Somewhere, realism ruined us. Advances in make-up and special effects have robbed us of the ability – no, not the ability, but the inclination to employ the Willing Suspension of Disbelief, most of the time.

   Remember when you were a kid (though there are plenty of perfectly good adults who do the same), and the new issue of your favorite comic hit the stands? Nothing short of extraordinary poverty or direct parental intervention could prevent you pouncing on it greedily, whisking it away to your lair, and reading it so avidly your lips moved along with the dialogue as you read it, with a flashlight under the covers, if necessary. Then you’d join your friends, next day, and discuss the adventure, speculating how Your Hero would escape such a dastardly problem. Now really, you worldly and sophisticated thing, you – people who flew around wearing capes? Masked men in tights, carrying an arsenal in their handy utility belts, swinging through the city, taking the fight to evil, criminal clowns and dapper, pointy-nosed monocle-wearing masterminds? A quartet of persons capable of, respectively, stretching themselves, becoming invisible, setting themselves aflame at will and bouncing bullets off their rocky skin? A guy who can climb walls and weave webs? Good mutants fighting bad mutants? I ask you…

   But it wasn’t – and for many, still isn’t – camp. The same can be said for the mostly better comic strips of older days (I know rather dignified old gentlemen who absolutely sweated, waiting to see how Dick Tracy was going to defeat Flat Top or the Brow), the movie serials and the classic radio shows, serial or series. Of course, we never for a moment really thought that what we were reading, hearing or seeing was truly going on somewhere. We didn’t understand the distinction, but we didn’t need to. For that moment, we were aslop with the Willing Suspension of Disbelief. Even in more recent days, we’d hit a two-parter (sometimes, at the season finale, the devils!), and moan all week over what was going to happen to Captain Picard or Buffy, or whether the Daleks had the Doctor licked this time…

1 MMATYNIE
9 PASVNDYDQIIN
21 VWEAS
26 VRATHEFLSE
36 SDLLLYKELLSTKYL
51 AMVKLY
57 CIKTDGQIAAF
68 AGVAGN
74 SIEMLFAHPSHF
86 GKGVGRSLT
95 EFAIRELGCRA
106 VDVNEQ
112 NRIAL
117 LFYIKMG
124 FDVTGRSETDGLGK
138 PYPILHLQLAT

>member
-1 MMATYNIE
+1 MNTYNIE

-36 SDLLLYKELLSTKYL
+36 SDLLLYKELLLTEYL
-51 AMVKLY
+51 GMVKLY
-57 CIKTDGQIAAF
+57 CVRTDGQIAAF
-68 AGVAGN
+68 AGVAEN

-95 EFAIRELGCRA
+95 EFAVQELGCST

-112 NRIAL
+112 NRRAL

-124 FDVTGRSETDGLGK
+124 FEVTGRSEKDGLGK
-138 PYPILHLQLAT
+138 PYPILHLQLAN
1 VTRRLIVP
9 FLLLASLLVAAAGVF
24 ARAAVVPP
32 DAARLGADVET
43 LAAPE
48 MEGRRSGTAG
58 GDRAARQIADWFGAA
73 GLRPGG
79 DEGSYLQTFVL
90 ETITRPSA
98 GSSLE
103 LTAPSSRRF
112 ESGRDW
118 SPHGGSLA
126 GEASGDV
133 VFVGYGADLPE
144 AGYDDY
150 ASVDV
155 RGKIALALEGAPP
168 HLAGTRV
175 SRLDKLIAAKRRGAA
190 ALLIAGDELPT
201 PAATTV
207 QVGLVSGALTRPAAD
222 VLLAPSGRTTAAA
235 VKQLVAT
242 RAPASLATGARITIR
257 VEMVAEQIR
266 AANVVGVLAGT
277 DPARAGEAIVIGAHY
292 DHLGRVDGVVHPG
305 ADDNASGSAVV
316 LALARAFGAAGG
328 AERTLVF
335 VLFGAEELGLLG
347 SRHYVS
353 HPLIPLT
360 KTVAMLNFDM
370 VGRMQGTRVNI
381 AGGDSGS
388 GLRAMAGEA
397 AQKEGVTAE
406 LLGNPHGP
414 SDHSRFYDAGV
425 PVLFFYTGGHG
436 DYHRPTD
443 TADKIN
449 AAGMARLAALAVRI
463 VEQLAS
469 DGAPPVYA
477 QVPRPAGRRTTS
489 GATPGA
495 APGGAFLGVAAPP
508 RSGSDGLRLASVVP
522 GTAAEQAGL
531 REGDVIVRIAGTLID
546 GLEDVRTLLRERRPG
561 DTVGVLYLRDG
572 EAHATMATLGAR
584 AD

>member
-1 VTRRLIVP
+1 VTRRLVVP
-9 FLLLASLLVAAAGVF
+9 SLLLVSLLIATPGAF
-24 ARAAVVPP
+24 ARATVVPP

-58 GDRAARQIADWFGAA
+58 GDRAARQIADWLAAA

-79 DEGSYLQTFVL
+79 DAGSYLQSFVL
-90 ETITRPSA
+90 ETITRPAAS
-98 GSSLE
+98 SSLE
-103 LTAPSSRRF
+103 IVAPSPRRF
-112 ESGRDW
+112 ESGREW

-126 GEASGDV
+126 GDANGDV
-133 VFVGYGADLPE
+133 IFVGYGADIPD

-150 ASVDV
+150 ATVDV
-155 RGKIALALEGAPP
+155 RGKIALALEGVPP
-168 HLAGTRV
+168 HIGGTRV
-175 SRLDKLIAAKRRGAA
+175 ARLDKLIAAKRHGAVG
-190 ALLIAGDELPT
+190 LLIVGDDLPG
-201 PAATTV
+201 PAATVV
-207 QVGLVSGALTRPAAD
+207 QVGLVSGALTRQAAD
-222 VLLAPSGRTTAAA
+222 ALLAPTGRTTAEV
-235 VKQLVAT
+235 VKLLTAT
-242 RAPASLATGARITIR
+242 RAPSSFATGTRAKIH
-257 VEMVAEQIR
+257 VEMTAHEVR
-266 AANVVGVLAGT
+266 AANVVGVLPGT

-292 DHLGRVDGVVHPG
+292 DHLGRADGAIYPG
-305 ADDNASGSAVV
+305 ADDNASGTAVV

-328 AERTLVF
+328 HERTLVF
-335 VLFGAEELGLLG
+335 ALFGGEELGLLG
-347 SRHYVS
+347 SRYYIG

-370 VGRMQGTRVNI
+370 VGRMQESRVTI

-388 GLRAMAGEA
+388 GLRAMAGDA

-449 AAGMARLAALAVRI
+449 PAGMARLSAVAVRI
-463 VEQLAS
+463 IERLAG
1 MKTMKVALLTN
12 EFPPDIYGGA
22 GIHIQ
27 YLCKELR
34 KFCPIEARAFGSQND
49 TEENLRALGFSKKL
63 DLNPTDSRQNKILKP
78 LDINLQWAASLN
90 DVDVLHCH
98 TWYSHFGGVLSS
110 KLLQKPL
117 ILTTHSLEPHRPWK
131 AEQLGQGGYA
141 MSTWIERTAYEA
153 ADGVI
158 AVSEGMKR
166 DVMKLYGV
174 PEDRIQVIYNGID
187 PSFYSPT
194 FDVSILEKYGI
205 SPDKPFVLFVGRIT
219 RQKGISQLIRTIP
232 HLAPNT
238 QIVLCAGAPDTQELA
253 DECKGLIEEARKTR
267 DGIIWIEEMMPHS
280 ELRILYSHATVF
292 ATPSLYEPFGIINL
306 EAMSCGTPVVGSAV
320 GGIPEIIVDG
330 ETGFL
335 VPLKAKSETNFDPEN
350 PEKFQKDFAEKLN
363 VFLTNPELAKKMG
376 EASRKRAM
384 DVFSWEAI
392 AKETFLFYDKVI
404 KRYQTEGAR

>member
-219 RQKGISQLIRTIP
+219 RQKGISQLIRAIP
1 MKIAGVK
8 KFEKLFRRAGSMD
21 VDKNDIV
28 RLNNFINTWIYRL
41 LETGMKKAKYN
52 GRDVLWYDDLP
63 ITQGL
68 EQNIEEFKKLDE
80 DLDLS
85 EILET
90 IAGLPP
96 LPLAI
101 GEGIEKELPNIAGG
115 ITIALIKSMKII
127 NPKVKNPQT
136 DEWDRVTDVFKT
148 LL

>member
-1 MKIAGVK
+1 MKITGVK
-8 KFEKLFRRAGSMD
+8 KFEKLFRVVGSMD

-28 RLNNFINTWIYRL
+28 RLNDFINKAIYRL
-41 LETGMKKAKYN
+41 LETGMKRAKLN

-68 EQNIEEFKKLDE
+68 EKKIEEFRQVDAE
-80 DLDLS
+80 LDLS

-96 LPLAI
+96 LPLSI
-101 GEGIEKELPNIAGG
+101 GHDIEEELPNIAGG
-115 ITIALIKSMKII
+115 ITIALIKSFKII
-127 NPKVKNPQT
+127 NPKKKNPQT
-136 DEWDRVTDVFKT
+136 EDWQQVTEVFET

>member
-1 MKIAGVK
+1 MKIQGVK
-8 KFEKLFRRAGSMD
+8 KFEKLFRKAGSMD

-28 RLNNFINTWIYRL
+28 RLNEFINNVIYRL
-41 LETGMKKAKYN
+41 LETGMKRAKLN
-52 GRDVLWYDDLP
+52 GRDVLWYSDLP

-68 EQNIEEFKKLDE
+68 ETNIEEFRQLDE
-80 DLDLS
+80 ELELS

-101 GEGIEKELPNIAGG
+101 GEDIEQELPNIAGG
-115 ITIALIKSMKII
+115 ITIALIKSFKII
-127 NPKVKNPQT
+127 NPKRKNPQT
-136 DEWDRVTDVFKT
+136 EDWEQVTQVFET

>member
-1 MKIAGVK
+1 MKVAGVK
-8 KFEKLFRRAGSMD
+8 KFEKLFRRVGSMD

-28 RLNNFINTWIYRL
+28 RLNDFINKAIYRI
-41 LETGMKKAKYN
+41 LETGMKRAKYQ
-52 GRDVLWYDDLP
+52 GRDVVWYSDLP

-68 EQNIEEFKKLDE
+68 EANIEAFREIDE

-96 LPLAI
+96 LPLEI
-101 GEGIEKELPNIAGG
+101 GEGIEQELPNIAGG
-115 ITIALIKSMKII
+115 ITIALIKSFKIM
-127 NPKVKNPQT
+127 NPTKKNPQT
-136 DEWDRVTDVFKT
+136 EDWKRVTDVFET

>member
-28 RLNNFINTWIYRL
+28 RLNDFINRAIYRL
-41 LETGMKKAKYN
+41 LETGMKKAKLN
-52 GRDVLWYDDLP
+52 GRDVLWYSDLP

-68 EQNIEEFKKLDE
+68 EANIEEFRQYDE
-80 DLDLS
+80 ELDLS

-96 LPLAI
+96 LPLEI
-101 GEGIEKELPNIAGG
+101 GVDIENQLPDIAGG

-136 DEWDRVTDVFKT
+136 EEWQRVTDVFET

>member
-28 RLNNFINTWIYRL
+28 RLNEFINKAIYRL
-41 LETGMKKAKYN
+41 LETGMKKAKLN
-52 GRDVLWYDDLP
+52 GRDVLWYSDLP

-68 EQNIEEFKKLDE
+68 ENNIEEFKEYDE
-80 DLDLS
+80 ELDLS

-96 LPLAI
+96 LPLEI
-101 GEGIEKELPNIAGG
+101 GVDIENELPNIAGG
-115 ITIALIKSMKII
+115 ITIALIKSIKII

So how dare any of us look back at anything that was meant seriously in its day? Whether it’s Lon Chaney exposing what Robert Bloch called “the naked face of horror” in The Phantom of the Opera, or Errol Flynn swinging to an enormous tree branch and welcoming people to Sherwood, or even Tor Johnson struggling his way out of a hole-in-a-soundstage grave, these stories were and are told in good faith. It might require a deal of effort – sometimes a great deal. I don’t have nightmares about a gorilla in a diving helmet taking over the Earth with his bubble machine. But, if I’m willing to enter into the spirit of the story… I might.

   The current cure-all explanation is that audiences are too sophisticated, now. This is a euphemism for their becoming too lazy to imagine. In fact, I wonder whether people in general haven’t suffered a serious atrophy of their ability to identify with others, whether those others live next door or in their favorite movie/TV show/novel/comic book. Sophistication seems to mean losing (or willfully denying) the ability to put oneself in another’s shoes, to consider the circumstances from their perspective – the ability to identify with others, real or imaginary. This is called “alienation”. Advanced cases are called “sociopathy”. Neither is a good thing.

   And neither is necessary. All it takes is cultivating or reinstating that ability to believe six impossible things before breakfast. Who cares what’s going on in Kimball Kinison’s trousers? You can travel through time and space. You can fly, you can fly, you can fly. Science can create a man; a Transylvanian Count does prolong his life by feeding on the blood of mortal men and women. Martians do exist and are coming to take over the Earth. Guys with titanium bones or all the powers of a spider do walk the Earth and keep it safe. Mr. Laurel can inadvertently cause Mr. Hardy a great deal of discomfort without actually hurting or killing him. All of these things can happen without the necessity of the parties in question going to the potty or nailing every third blonde they run into.

   All things are possible.

   If you believe…


– K.C. Locke